The Beetroot Tree, Friends and a little shopping

The terrible twins and I along with 3 other friends have been out and about again, meeting up with two blogging friends from Nottingham.  On Thursday our main destination was The Beetroot Tree gallery at Draycott in Derbyshire.  The manager opened up for us especially as he had expected to be closed that day.  The reason for going was to view an exhibition by The Textile Study Group.  Work on display included pieces by our local teacher Mary Sleigh, Ann Wheeler, Dorothy Tucker, Ruth Issett, Shelley Rhodes, whose workshop I went to a year or two ago, Jean Draper, who needs no introduction Kay Greenlees and Sian Martin.  


This is a view of the gallery looking down on most of my friends in the midst of the exhibition.  They are Maggi, Graham who comes to Stitchcraft, Marge, Linda Vincent, Wendy and Annette. Tina is behind me on the stairs.

This piece is by Mary Sleigh and features real shells.  I apologise for not being able to supply any more details than that. 

 This is by Ann Wheeler and I like the combinations of different fabrics, together with the off set piece.  I will be exploring her work further if I can.

This piece above is by Sian Martin and features delicate organza eggs.

I love the piece above which is by Shelley Rhodes and which has so many different textures.  I love the inclusion of the found rusted items.

This colourful piece features in Ruth Issett's latest book, A Passion For Colour and I like the variety of fabrics in it combined with reverse applique and hand stitching.

There are many more pieces in the exhibition which continues until 31 May and if you live within reach it is worth the journey.  The Beetroot Tree has a small shopping area with mixed media and stitching supplies to tempt you, a cafe to refresh you and a lovely little garden to delight you.

From the Beetroot Tree we progressed to Cachepot (actually that was our first stop), Anderson's, Pear Tree Yard (which isn't in a yard) and Ikea!  Well if you're near enough to an Ikea you have to, don't you?  Anderson's is a very pleasant delicatessen with a hidden temptation upstairs!  Ethereal stock beautiful ladies clothing.  I have to confess to being tempted in Ethereal by a very pretty and feminine top on the sale rail.  I don't have a photo today but I'll get round to it.  It's a top by Out Of Xile and is an organza and jersey bolero top in a gorgeous deep purple.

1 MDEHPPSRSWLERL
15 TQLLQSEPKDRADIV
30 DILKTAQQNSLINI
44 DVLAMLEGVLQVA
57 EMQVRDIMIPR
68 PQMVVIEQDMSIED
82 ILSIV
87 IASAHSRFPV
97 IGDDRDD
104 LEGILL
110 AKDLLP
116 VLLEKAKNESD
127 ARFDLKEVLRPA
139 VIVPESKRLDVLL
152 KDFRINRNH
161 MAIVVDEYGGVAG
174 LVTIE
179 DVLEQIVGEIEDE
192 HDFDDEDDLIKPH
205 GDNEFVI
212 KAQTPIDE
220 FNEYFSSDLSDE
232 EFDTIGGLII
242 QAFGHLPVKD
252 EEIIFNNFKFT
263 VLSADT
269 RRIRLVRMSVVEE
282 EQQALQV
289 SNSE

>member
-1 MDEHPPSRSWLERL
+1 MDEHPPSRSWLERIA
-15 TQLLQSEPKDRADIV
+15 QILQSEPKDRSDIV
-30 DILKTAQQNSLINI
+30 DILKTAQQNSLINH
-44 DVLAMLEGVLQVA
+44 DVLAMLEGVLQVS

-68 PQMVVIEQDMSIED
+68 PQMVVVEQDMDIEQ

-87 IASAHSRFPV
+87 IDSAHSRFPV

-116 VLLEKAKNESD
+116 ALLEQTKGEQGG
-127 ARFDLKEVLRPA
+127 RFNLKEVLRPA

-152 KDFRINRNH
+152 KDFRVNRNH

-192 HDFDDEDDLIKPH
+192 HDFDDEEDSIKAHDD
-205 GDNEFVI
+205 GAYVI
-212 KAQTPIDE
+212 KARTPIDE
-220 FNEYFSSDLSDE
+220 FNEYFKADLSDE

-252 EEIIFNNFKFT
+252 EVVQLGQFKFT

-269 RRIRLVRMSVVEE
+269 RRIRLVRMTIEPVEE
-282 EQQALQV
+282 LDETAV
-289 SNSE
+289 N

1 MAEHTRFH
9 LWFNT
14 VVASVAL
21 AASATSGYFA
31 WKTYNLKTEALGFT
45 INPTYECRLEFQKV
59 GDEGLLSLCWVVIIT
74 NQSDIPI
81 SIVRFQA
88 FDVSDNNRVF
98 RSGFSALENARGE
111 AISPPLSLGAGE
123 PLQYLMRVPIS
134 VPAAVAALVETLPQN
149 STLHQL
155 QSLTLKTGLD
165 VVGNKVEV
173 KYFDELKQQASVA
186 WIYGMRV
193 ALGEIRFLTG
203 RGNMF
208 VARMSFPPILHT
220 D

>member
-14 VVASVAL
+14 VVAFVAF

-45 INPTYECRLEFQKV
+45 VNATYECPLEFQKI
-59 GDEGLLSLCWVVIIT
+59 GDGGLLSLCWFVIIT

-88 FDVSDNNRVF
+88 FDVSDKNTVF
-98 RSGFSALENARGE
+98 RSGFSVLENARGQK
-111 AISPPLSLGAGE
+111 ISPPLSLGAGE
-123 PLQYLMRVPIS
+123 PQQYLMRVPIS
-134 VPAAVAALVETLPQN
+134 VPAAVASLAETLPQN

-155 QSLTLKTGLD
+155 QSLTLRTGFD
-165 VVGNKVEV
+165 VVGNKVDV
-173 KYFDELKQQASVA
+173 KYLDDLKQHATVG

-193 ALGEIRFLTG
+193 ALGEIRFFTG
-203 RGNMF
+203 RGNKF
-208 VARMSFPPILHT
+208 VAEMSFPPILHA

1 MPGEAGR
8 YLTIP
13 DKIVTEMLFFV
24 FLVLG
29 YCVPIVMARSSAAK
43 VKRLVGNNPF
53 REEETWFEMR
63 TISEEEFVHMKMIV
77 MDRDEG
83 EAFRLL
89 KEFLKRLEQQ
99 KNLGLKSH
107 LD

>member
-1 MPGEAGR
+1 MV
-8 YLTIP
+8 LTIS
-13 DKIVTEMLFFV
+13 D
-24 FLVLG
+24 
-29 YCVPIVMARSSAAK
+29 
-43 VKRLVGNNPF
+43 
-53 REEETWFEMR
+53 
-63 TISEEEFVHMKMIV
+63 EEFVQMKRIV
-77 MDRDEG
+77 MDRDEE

I didn't go too mad with the shopping, did I?  I did get some storage boxes from Ikea too.  Yesterday Tina, Wendy and I had a trip to the British Quilt & Stitch Village Exhibition and I'll blog that in a separate post.

Hope you're enjoying your Sunday.

Tuesday, 8 April 2014

Belton Horse Trials

Saturday saw us at our local National Trust property Belton House who were staging their annual Horse Trials.  Apparently this is the earliest yearly event in the three day eventing world and provides a lead in to future horse trials at Burghley and Badminton.  For the first time National Trust members, like us, were allowed in free which was very gratifying.  We are not particularly horsey but I do like seeing the show jumping and enjoy the atmosphere these events generate.

We were blessed with a mostly dry but blowy day and it was interesting to see Belton with a different scene from the usual Sunday cricket.

The paparazzi were being papped:

and the amateur paps were busy too!  The guy standing next to my DH had the biggest telephoto lens on his camera and was rapidly firing away as the horses came over the jumps but DH was happy to get his low angles.

There were some very famous riders and horses participating including Olympic gold medallist Sir Mark Todd and world number one William Fox Pitt who we saw set off and finish in the cross country course.

This very smart and poised young lady is Dani Evans, an intermediate rider who is representing Great Britain for the second year at the FEI Nations Cup.  Her beautiful horse is called Smart Time (I think).

There were lots of trade stalls at the Trials but I mostly resisted apart from buying some Oddsox!  My feet will no longer match!  I did fall in love though,

I could have stayed all day with these two beautiful spaniels who would have taken all the fussing I could have given them.  They belonged to one of the stalls selling riding and other boots.  I think they might have noticed if I'd made off with them ;-)  

Since the weekend I've been busy making a quick birthday present for a friend.  Fortunately she doesn't read my blog or facebook page so I can show you what I've made.

I've made these two mug rugs with thermal wadding.  I've decided they're his and hers and added some bling to 'hers'.  Who said I'd made a mistake and was covering it up?!!!  Lies, vicious lies! LOL

Wish us luck tomorrow, DH is having a biopsy, poor thing.  I'm off to watch the Great British Sewing Bee Final to take my mind off it.